I just discovered the intent for this year’s Lenten fast. For me. I was reading in Matthew, chapter 20, when the two blind men began to cry out to Jesus that their eyes might be opened. Verse 34 says that Jesus, “moved with compassion,” touched their eyes and they regained their sight and followed Him. That was for me one of those, “close the book” moments. Not that I won’t return at the Sixth Hour (Sext) to open it again, but it was to me a world of truth and hope and promise and direction, all in one.
To each her own. May you find your purpose in every season here in this Abbey, but I have just been lamenting a certain amount of blindness before the Lord. I just spoke about it three days ago, the difficulties that some of those I love best have with blind spots and blindness to the Gospel and to the goodness and power of the Lord. As I have had.
I call them my “D.L.F.s”, and those of you who have read C. S. Lewis will know to whom the moniker refers. It was the dwarf, Trumpkin, who had won both the esteem and the affection of the Pevensie children, despite his curmedgeonly temperment. Trumpkin was for the dwarfs! … but also for valor and uprightness of heart and loyalty to those whom Aslan loved. The children called him their “D.L.F.”, their Dear Little Friend, and meaning not any disrespect at all, whatsoever. He was to them a boon companion, loved and trusted.
I too, a smidge less curmudgeonly, taller, younger than Trumpkin, but I hope with a spot of valor in my heart (I want valor to be found there,) will defend those whom Aslan loves. They are my D.L.F.s … my very Dear Little Friends and my Dear Little Family. In all my own blindness I do see this, that there are times in all of our lives when we do not see as clearly as we might, when we may be or may have been blinded by jealousy, fear, despair, passions, and most particularly, by wounds that have not healed.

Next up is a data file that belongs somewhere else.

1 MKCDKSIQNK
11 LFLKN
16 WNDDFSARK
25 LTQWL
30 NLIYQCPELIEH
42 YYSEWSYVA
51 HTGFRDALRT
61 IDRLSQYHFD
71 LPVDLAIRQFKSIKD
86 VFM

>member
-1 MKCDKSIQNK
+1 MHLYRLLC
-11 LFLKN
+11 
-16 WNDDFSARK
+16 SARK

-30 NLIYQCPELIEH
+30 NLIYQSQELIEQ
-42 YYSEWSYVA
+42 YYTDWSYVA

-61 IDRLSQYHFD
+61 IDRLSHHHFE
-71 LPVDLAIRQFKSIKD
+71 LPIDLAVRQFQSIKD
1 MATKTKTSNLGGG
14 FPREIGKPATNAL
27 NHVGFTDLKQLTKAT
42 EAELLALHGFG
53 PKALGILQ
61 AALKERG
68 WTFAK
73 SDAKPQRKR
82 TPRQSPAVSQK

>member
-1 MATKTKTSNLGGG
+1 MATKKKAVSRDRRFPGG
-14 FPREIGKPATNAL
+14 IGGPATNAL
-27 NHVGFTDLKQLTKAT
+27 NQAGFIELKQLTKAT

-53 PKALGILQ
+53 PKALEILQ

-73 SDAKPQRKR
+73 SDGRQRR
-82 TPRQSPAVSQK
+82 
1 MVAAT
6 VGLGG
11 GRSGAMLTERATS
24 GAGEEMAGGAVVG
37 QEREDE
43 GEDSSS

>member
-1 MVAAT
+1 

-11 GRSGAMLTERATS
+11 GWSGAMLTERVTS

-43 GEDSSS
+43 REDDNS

Jesus told us that it was of surpassing importance that the light within us should not be darkness. What?? What could He have meant? It took me years to discover the truth, but I came to know that if the way we see the Father is wrong, distorted, twisted, fear-ridden, without joy, without faith, expecting grief, refusing hope, unacquainted with the Covenant of Good that He has made and will keep, then we are in terrible danger. The only light that can ever illuminate a soul for eternity is the light of the knowledge of God in Christ Jesus. When we see God as merciless, fickle, ineffective, unreliable, aloof, quick to anger, and eager to destroy, how great is that darkness.
For God, who said, “Light shall shine out of darkness,” is the One who has shone in our hearts to give the Light of the knowledge of the glory of God in the face of Christ. (2 Corinthians 4:6, NASB)
So … I want to spend this Lenten season moved with compassion for those I’ve been given to love, those for whom I carry a weapon (I couldn’t handle the ax Trumpkin was able to wield, but those dwarves were able to forge sharp, beautifully-designed two-edged swords, and one has been crafted for me.) I sharpen my sword on this whetstone, that when the Father is seen in the light of the gift and the sacrifice of His Son for the sake of the world, everything begins to come into focus, and, moved with compassion, I want our eyes to be opened!
Peter Dinklage as Trumpkin, The Chronicles of Narnia, Prince Caspian
Fair use, Wikipedia – see the movie!